Melting snow takes a long time and burns through a lot of stove fuel. If you can find a tent site near running water, you can save yourself a lot of fuel and time by purifying existing sources. This can be done by boiling the water or warming it and treating it with chlorine dioxide tablets. Either way, you’ll save a lot of fuel.

Morning Sun

Sites that get morning sun will warm up faster in winter. They’re also useful if you need to dry out your sleeping bag due to internal condensation. In such cases, you should open the sleeping bag and drape it inside out over your tent. Many cold weather bags have black or darkly colored interiors to absorb more heat and accelerate the drying process.

Flatten the Snow under your Tent

Before you pitch your tent, flatten the snow under it by walking over it wearing snowshoes or boot. This will begin a process known as scintering, where the snow will harden into a firm platform. If the tent site you have selected is not level, you can shovel snow onto it and to adjust it’s pitch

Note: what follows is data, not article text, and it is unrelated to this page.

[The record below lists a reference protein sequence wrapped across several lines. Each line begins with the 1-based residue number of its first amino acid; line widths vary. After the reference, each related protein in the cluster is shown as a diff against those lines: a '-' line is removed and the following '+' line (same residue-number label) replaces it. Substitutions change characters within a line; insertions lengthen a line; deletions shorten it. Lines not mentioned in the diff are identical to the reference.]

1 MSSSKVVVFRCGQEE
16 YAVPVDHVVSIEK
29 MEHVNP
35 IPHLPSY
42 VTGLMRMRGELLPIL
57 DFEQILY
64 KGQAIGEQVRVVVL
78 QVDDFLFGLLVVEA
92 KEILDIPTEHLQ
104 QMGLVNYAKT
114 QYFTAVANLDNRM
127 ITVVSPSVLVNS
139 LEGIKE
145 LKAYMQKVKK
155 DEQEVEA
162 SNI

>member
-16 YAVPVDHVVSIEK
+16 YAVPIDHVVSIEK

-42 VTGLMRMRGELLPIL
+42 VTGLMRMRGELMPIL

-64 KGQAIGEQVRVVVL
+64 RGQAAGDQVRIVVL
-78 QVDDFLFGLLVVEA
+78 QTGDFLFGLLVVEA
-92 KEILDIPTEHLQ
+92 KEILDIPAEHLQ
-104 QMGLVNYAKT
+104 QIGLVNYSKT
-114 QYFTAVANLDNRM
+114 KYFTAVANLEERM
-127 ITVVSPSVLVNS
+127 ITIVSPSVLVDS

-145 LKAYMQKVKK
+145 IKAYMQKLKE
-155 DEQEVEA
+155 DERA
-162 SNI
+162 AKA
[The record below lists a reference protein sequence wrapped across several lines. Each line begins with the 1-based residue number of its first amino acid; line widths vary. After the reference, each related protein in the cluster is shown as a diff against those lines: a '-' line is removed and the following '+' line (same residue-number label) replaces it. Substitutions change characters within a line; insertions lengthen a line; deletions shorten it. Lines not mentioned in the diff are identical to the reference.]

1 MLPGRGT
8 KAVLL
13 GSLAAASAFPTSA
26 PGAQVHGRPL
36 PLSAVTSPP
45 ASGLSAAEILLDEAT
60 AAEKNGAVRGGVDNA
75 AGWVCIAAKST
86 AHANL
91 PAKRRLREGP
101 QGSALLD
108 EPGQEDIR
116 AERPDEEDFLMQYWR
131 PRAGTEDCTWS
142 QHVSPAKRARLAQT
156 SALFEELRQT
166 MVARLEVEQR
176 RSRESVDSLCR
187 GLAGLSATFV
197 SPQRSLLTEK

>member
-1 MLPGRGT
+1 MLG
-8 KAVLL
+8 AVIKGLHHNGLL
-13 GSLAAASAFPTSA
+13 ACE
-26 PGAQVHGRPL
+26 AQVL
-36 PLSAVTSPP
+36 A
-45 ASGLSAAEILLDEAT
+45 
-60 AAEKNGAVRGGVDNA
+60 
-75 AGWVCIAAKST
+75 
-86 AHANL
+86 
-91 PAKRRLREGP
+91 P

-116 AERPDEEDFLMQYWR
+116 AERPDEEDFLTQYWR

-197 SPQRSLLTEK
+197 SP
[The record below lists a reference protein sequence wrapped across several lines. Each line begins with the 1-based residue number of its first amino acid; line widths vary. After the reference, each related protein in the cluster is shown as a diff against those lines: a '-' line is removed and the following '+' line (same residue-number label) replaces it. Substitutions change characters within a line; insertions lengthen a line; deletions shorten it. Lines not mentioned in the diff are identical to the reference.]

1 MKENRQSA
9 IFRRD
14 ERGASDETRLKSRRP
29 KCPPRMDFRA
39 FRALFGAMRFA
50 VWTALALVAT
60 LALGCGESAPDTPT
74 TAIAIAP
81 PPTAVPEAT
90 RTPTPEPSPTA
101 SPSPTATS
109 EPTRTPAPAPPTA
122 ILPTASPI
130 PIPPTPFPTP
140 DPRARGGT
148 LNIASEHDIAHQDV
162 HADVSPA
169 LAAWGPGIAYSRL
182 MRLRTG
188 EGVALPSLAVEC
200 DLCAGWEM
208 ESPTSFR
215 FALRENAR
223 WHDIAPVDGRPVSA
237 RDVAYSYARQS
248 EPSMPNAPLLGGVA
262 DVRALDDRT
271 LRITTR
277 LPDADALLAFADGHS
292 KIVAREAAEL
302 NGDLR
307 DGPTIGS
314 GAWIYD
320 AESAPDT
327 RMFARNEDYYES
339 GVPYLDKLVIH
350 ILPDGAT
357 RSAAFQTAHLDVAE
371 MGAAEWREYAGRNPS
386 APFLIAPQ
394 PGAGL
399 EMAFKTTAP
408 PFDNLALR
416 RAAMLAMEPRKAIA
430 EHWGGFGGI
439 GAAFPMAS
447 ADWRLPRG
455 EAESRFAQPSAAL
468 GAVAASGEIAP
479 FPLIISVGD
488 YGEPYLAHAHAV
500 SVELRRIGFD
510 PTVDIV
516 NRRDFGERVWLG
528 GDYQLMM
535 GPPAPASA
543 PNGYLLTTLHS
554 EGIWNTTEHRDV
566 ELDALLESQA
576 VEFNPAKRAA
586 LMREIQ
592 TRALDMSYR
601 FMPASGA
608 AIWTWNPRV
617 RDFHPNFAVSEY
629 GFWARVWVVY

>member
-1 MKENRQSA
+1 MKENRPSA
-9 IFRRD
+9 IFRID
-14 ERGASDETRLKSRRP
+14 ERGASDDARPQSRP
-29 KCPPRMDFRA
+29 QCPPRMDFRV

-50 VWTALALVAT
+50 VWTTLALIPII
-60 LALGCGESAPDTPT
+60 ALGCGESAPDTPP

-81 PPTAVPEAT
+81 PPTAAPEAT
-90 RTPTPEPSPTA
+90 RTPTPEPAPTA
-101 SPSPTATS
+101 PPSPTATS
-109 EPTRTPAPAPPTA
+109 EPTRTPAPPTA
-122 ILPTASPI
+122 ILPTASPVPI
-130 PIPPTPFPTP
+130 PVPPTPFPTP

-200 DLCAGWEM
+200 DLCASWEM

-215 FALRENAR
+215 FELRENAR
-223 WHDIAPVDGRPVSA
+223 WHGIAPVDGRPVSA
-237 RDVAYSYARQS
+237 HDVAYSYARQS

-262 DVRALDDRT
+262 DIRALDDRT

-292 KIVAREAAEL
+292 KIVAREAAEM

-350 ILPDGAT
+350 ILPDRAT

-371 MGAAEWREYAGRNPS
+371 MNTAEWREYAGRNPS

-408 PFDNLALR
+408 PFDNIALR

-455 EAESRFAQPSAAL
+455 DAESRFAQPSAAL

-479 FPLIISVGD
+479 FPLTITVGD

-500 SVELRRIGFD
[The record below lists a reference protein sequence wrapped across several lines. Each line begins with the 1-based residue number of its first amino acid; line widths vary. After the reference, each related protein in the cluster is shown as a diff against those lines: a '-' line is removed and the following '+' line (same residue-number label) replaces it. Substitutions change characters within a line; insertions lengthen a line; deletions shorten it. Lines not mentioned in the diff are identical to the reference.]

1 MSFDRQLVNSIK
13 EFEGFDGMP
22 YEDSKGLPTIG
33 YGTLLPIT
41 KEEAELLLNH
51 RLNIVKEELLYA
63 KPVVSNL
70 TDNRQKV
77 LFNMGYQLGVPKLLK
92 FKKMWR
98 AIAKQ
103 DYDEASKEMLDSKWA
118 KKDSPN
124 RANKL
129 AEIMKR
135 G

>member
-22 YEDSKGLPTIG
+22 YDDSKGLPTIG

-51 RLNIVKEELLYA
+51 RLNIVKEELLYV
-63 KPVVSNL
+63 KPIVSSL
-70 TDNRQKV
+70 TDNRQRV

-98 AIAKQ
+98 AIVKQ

Point Your Door Downhill

Point the front of your tent downhill when you pitch it. This will prevent cold air from flowing into your tent when you need to go outside.

Bushcraft: How to Prevent Tent Condensation in Winter

8 02 2011

Canadian Rangers pitch their tent in Resolute Bay, Nunavut, for Operation Nanook 10 on 14 Aug 2010. - Combat Camera

Re-posted from:

Tent condensation manifests itself either as frost on the inside surface of your tent or moisture droplets that are transferred from the inner tent to your clothing and gear. It is undesirable, particularly in winter, because it can make your gear wet and degrade its insulating properties

Here are a few camping tips to limit the amount of condensation buildup in a single or double-walled tent.

Vent Your Tent

The best way to prevent moisture from building up you tent is to help it escape by venting your tent. If your tent has a front door and an inner bug screen, you can unzip the outer door fully and still prevent snow from coming inside by keeping the screen closed.

Alternatively, if you side porches, like on the Tarptent Scarp 1 shown above, it’s best to open both of them up wide to prevent frost build-up inside. In my experience, venting though a smaller hole is far less effective at reducing condensation or frost build-up.